The Los Angeles Times and The New Yorker could not have known that they would be writing about the same subject within days of each other. The topic, the real value of a college education, has been discussed in this space, usually around the high school graduation season.
Here, the topic usually is an expression of frustration about the lack of recognition by our schools and school board of those graduates who do not, cannot or should not go to college. For some kids, college is just not a good fit and our failure to recognize their choice as a valid one succeeds only in making them feel as though they have failed. Remember that the next time the plumber comes to rescue your home. And remember it particularly when you read about the Armed Forces personnel fighting overseas, many of whom skipped the college option so they could help fight the bad guys around the world.
But it's not just me talking. In the June 7 issue of The New Yorker, in the lead story in the "Talk of the Town" section, author Rebecca Mead cites research by Richard K. Vedder, a professor at Ohio University and the director of the Center for College Affordability and Productivity. Vedder's research shows that "…eight out of the ten job categories that will add the most employees in the next decade — including home-health aide, customer service representative and store clerk — can be performed by someone without a college degree."
Headlined, "Is a college degree still worth it?", the Times story noted that "… a diploma is no longer seen as a guarantee of a better job and higher pay."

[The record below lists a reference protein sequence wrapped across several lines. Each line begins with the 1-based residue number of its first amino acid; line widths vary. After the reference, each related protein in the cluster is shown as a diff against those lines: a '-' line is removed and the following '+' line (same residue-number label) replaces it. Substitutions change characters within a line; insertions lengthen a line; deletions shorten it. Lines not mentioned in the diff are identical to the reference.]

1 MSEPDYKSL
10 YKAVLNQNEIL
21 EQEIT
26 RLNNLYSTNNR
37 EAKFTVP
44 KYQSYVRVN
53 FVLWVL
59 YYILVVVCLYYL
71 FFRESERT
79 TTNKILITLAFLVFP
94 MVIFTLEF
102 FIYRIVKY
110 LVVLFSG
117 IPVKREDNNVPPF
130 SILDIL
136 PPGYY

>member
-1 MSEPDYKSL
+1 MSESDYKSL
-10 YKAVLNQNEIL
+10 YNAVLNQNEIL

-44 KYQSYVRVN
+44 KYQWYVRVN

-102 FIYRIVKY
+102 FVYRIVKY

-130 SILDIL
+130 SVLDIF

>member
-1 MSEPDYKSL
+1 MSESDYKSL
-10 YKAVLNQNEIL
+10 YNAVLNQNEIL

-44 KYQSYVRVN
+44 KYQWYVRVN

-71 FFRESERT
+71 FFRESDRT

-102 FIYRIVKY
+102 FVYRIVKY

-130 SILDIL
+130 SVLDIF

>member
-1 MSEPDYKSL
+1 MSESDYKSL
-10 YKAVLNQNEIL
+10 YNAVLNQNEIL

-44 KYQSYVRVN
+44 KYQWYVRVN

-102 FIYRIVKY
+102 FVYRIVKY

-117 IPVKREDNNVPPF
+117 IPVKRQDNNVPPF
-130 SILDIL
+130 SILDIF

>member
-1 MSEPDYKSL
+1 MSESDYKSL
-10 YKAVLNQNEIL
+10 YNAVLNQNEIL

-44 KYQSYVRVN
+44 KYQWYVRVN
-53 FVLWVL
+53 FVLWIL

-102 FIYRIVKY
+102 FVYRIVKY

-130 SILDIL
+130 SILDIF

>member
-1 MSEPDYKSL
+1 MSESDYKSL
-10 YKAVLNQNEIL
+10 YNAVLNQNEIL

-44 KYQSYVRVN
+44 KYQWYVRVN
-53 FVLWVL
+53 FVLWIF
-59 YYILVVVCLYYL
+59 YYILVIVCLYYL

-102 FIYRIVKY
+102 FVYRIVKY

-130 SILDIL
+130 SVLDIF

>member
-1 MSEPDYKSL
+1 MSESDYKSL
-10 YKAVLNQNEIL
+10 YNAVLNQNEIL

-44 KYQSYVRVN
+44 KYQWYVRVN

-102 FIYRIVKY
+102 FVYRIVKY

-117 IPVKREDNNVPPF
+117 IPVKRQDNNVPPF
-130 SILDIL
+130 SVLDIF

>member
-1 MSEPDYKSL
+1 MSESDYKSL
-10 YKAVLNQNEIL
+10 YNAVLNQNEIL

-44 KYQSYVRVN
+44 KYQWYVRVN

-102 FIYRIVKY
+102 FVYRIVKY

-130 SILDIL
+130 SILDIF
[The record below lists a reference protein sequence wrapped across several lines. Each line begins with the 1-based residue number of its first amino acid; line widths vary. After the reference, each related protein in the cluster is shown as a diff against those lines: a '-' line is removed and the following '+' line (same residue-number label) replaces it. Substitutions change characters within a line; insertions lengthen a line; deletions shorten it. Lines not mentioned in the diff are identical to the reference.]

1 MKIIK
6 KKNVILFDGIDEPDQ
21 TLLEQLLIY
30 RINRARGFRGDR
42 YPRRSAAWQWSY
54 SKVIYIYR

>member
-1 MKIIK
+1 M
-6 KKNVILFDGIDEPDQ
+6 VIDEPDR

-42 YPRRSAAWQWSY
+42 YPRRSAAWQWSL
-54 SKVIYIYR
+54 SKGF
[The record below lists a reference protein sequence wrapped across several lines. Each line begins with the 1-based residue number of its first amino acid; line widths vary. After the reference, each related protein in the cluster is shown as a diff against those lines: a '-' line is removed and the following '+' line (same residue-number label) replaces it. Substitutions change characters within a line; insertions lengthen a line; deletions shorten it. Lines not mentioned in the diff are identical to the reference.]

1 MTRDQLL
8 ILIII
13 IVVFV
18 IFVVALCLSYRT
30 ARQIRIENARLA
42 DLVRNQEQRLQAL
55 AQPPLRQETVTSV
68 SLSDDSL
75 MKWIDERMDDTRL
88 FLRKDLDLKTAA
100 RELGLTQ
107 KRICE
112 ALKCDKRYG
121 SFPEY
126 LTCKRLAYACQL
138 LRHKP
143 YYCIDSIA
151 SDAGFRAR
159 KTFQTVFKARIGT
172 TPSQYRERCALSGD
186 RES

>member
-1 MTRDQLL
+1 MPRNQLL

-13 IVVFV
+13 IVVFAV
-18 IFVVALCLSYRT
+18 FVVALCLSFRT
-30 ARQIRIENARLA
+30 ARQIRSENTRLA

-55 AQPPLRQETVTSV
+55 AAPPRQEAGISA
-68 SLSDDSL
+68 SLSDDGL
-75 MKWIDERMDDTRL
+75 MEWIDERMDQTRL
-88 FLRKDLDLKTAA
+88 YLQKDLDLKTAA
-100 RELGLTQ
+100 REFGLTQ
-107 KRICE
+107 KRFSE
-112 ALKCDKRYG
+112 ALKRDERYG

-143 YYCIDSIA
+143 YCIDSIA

Of course, those entering college now will not face the current job market. In four years, the economy could rebound enough to make all that cramming and note-taking worthwhile. Or, the economy could be worse.
This is not an attempt to devalue a college degree. As the Times article noted, "Even now, the rate for college graduates stands at 4.7%, less than half of the figure for workers with only a high school diploma."
Rather, this is an attempt to recognize the value of those who choose a non-college option and to recognize that their choice may be a pragmatic one at this time.
Besides, does anyone want to tell Kyle Lux, an outstanding student at Estancia High School, that he made a mistake by joining the Navy instead of going to UC Irvine?
It's long past the time when we should stop asking kids where they are going to college and instead ask what their plans are after high school. It's long past the time when we should be honoring those like Lux who choose to serve in the Armed Forces. And it is most certainly long past the time when we should be encouraging our high school seniors to control their own destinies by showing them how to start a small business as a college option. We need an "entrepreneur" track in our high schools.
There may be no better time for high school graduates to see the world, to take off a year and travel to the places they have far less a chance of visiting once they enter the workforce. There are at least two websites that can arrange for them to work on farms in foreign countries in exchange for room and board, and with ample time off the see the host country.
There is something we can do locally, right now, to honor at least some of the students who choose to skip college. I'd like to see each high school website with a page devoted to those who choose to enter the Armed Forces. They deserve our gratitude, not our questions.
Finally, here is my annual advice to graduates. As a political science major in college from day one, I have no regrets about not choosing a major that was far less likely to provide me with a high-paying job. I chose a passion and still look forward to my work each day.
Choose your passion, or at least, as the Times story noted, "Don't train yourself or your children [in work] that a computer can do or a smart kid in China or India can do. Because that's ferocious competition."